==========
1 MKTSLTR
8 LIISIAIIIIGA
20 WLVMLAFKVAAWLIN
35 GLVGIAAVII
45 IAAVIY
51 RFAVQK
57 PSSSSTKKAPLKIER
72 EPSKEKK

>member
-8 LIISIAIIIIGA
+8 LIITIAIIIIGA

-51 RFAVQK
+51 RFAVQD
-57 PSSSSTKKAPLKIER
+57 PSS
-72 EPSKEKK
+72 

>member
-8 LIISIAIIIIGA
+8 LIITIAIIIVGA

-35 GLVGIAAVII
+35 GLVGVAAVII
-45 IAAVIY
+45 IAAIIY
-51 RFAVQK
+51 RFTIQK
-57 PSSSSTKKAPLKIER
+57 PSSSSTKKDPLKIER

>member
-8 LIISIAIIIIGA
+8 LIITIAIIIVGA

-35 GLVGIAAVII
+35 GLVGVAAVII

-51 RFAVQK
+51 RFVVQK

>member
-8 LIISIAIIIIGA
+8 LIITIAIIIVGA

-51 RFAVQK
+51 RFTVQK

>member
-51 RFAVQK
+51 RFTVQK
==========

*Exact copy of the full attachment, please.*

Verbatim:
1 MKTSLTR
8 LIISIAIIIIGA
20 WLVMLAFKVAAWLIN
35 GLVGIAAVII
45 IAAVIY
51 RFAVQK
57 PSSSSTKKAPLKIER
72 EPSKEKK

>member
-8 LIISIAIIIIGA
+8 LIITIAIIIIGA

-51 RFAVQK
+51 RFAVQD
-57 PSSSSTKKAPLKIER
+57 PSS
-72 EPSKEKK
+72 

>member
-8 LIISIAIIIIGA
+8 LIITIAIIIVGA

-35 GLVGIAAVII
+35 GLVGVAAVII
-45 IAAVIY
+45 IAAIIY
-51 RFAVQK
+51 RFTIQK
-57 PSSSSTKKAPLKIER
+57 PSSSSTKKDPLKIER

>member
-8 LIISIAIIIIGA
+8 LIITIAIIIVGA

-35 GLVGIAAVII
+35 GLVGVAAVII

-51 RFAVQK
+51 RFVVQK

>member
-8 LIISIAIIIIGA
+8 LIITIAIIIVGA

-51 RFAVQK
+51 RFTVQK

>member
-51 RFAVQK
+51 RFTVQK